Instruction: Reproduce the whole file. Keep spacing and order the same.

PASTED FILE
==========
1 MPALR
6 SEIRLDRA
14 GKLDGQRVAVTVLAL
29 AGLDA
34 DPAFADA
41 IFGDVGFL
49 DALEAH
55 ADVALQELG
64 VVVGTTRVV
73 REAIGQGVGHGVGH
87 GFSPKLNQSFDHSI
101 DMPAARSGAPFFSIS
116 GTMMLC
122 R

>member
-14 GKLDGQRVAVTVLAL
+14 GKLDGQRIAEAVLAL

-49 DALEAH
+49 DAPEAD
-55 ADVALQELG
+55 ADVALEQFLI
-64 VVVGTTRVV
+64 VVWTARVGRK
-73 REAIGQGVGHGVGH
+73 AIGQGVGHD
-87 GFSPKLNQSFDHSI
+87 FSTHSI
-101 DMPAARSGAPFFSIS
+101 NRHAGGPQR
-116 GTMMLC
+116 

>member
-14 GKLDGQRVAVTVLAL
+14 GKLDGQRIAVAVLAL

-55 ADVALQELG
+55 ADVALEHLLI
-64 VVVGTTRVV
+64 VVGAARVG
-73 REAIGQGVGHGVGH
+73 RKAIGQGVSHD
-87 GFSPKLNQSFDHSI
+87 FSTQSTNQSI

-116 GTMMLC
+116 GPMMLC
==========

1 MPALR
6 SEIRLDRA
14 GKLDGQRVAVTVLAL
29 AGLDA
34 DPAFADA
41 IFGDVGFL
49 DALEAH
55 ADVALQELG
64 VVVGTTRVV
73 REAIGQGVGHGVGH
87 GFSPKLNQSFDHSI
101 DMPAARSGAPFFSIS
116 GTMMLC
122 R

>member
-14 GKLDGQRVAVTVLAL
+14 GKLDGQRIAEAVLAL

-49 DALEAH
+49 DAPEAD
-55 ADVALQELG
+55 ADVALEQFLI
-64 VVVGTTRVV
+64 VVWTARVGRK
-73 REAIGQGVGHGVGH
+73 AIGQGVGHD
-87 GFSPKLNQSFDHSI
+87 FSTHSI
-101 DMPAARSGAPFFSIS
+101 NRHAGGPQR
-116 GTMMLC
+116 

>member
-14 GKLDGQRVAVTVLAL
+14 GKLDGQRIAVAVLAL

-55 ADVALQELG
+55 ADVALEHLLI
-64 VVVGTTRVV
+64 VVGAARVG
-73 REAIGQGVGHGVGH
+73 RKAIGQGVSHD
-87 GFSPKLNQSFDHSI
+87 FSTQSTNQSI

-116 GTMMLC
+116 GPMMLC